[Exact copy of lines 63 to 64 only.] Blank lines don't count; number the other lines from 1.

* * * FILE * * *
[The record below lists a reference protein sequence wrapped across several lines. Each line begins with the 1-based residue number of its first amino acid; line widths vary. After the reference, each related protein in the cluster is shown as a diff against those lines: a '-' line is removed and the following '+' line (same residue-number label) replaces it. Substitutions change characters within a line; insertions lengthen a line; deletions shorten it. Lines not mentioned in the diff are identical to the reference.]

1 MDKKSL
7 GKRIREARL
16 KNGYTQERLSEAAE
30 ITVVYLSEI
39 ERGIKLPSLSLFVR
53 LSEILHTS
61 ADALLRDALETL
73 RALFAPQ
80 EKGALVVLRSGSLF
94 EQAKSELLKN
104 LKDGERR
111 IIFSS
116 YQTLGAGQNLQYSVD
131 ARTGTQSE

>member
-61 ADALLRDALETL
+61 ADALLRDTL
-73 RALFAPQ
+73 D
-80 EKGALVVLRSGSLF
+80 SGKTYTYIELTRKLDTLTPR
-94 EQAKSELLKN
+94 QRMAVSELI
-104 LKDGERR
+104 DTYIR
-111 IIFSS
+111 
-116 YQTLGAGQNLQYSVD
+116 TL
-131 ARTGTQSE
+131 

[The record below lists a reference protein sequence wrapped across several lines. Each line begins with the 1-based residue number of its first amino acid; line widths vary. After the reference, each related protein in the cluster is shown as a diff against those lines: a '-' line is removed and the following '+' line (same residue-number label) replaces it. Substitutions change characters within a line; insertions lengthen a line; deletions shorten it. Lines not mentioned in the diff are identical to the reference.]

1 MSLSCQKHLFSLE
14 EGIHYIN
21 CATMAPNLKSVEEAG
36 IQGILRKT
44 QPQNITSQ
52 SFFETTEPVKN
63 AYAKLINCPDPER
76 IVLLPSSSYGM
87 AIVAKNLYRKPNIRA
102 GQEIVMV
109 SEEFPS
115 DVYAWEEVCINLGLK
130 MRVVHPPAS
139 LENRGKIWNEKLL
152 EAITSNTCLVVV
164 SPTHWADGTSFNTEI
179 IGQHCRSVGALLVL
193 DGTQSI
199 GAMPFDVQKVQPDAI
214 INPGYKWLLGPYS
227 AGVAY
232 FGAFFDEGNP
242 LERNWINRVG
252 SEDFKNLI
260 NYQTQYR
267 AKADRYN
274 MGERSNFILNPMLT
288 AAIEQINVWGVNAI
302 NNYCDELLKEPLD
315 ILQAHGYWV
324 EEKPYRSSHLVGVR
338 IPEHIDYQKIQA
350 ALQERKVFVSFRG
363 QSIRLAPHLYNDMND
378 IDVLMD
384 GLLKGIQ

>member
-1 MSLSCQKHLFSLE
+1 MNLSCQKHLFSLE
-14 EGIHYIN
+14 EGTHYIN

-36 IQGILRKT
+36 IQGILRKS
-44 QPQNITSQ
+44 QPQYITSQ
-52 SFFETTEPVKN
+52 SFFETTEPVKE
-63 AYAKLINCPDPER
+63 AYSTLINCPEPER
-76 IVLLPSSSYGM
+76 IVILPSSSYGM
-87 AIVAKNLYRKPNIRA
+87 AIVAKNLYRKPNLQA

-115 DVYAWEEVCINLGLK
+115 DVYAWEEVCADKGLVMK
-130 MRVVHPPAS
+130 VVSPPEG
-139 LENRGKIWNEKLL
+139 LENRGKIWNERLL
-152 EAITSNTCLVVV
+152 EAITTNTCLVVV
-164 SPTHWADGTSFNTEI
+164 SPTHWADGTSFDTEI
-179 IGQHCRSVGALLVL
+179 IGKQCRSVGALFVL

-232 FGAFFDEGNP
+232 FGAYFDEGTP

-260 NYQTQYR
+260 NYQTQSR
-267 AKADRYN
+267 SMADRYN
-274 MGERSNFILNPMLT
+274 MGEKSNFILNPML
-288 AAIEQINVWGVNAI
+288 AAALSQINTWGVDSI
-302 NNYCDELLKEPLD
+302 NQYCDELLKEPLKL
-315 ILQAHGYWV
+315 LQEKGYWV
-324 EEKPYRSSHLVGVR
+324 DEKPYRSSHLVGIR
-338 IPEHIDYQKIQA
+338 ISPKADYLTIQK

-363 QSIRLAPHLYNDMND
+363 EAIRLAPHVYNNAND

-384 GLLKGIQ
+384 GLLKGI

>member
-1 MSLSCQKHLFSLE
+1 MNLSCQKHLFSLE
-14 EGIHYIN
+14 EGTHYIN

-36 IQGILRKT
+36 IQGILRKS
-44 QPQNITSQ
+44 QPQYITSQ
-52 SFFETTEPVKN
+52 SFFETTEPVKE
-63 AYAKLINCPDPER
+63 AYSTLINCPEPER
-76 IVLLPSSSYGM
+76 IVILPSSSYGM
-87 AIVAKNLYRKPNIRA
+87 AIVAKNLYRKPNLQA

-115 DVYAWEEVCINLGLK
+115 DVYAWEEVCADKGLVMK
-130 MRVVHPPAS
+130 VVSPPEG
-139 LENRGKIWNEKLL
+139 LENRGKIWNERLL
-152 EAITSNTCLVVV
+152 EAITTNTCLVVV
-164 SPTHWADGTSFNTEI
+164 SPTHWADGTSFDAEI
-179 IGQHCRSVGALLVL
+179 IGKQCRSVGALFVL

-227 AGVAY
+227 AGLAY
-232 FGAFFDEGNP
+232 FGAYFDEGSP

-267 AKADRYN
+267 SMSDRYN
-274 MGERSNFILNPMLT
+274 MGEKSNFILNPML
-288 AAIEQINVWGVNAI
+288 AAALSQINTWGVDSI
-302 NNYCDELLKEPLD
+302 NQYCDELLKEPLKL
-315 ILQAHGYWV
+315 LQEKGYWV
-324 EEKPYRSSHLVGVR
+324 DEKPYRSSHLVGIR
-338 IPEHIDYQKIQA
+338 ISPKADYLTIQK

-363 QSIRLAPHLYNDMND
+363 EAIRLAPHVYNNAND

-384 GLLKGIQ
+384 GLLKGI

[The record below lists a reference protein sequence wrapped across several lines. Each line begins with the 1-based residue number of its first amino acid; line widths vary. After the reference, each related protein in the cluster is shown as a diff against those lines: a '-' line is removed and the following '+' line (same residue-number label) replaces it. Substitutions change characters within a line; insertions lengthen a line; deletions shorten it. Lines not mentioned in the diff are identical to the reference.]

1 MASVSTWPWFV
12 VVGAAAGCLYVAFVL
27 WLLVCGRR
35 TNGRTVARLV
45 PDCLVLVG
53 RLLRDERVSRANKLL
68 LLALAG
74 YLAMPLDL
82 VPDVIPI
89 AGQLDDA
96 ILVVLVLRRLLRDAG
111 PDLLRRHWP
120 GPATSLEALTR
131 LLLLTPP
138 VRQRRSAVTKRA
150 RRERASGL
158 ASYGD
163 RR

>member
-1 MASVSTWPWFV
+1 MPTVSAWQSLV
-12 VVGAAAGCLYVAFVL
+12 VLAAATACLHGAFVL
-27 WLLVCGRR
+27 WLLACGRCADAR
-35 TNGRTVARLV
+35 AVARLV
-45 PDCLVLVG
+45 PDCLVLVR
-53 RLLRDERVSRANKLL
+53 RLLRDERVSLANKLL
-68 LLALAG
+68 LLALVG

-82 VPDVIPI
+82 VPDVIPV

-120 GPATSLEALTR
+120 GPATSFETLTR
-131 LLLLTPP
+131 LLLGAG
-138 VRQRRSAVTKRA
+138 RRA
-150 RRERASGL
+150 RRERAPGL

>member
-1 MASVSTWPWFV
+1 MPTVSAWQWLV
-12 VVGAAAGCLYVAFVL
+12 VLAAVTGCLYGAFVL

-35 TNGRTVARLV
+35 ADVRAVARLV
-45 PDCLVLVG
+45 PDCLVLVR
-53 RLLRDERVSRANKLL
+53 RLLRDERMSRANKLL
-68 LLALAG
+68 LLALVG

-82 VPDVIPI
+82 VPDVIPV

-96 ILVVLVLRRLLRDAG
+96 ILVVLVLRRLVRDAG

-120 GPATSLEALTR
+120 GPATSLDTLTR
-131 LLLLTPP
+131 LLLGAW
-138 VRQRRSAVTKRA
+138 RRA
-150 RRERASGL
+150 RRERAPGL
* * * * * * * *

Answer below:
315 ILQAHGYWV
324 EEKPYRSSHLVGVR